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This in-depth yet highly accessible books provides compelling human stories that illuminate the thorny legal issues behind the most noteworthy capital cases. In 1969, the Supreme Court justices cast votes in secret that could have signaled the end of the death penalty. Later, the justices’ resolve began to unravel. Why? What were the consequences for the rule of law and for the life at stake in the case? These are some of the fascinating questions answered in Murder at the Supreme Court. Veteran journalists Martin Clancy and Tim O’Brien not only pull back the curtain of secrecy that surrounds Supreme Court deliberations but also reveal the crucial links between landmark capital-punishment cases and the lethal crimes at their root. The authors take readers to crime scenes, holding cells, jury rooms, autopsy suites, and execution chambers to provide true-life reporting on vicious criminals and the haphazard judicial system that punishes them. The cases reported are truly "the cases that made the law." They have defined the parameters that judges must follow for a death sentence to stand up on appeal. Beyond the obvious questions regarding the dubious deterrent effect of capital punishment or whether retribution is sufficient justification for the death penalty (regardless of the heinous nature of the crimes committed), the cases and crimes examined in this book raise other confounding issues: Is lethal injection really more humane than other methods of execution? Should a mentally ill killer be forcibly medicated to make him "well enough" to be executed? How does the race of the perpetrator or the victim influence sentencing? Is heinous rape a capital crime? How young is too young to be executed?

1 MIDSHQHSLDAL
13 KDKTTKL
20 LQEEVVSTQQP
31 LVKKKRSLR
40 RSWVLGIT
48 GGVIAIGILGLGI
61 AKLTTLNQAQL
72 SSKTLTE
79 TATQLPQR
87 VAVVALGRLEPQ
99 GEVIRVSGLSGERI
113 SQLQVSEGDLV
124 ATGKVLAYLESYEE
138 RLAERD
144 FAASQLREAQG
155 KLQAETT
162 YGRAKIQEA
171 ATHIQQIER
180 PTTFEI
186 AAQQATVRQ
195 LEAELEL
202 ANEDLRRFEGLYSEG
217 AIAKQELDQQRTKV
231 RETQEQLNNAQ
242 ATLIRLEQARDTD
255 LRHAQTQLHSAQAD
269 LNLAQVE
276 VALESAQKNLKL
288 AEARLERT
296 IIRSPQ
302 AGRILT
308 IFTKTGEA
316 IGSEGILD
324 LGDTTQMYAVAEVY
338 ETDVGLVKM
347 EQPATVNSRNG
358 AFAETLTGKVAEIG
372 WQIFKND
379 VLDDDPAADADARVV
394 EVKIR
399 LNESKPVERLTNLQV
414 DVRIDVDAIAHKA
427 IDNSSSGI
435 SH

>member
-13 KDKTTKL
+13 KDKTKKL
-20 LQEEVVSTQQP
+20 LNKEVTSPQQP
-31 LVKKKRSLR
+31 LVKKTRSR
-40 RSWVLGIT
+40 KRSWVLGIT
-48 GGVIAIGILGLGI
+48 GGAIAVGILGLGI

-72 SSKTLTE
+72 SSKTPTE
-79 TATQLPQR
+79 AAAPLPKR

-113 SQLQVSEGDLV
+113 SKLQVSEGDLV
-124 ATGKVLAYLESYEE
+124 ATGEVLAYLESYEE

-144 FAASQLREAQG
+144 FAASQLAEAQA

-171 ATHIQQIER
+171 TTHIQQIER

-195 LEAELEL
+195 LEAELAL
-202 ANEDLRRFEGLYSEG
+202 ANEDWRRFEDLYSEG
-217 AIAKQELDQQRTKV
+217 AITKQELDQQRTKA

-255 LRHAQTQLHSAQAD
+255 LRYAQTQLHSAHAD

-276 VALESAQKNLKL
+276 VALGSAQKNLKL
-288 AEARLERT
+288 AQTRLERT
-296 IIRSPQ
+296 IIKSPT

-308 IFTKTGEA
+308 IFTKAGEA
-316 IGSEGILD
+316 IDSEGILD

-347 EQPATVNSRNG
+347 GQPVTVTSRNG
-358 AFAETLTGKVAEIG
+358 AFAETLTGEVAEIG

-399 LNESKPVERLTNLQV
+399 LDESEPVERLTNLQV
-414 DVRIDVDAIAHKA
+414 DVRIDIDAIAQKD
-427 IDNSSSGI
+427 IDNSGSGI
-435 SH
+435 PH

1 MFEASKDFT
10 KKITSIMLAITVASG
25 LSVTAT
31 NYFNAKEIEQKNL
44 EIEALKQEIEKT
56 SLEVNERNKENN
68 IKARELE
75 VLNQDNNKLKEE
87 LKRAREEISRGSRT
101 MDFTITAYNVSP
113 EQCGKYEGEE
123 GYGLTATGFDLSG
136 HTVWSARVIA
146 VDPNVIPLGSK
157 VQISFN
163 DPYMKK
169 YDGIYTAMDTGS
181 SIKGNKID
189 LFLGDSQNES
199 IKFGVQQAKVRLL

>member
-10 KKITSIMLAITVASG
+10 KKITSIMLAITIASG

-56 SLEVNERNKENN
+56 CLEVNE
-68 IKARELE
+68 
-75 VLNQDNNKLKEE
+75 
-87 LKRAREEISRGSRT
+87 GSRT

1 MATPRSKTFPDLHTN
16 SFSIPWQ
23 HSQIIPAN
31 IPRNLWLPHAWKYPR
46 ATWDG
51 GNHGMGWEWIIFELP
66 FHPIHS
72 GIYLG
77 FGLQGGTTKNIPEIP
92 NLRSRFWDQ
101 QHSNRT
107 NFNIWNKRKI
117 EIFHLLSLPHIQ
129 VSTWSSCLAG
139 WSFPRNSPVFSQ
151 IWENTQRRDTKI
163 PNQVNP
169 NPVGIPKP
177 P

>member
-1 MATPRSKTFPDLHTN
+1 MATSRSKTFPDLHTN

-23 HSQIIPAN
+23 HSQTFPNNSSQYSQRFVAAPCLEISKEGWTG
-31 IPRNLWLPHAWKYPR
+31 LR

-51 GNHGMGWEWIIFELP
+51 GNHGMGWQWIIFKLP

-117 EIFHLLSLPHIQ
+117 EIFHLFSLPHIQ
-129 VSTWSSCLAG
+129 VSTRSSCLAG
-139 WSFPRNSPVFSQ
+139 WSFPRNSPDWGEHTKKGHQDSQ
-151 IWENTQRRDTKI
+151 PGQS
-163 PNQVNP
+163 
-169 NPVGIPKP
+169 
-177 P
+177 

The Death Penalty

Author: Joseph Anthony Melusky
Publisher: ABC-CLIO
ISBN: 1440845506
Size: 70.94 MB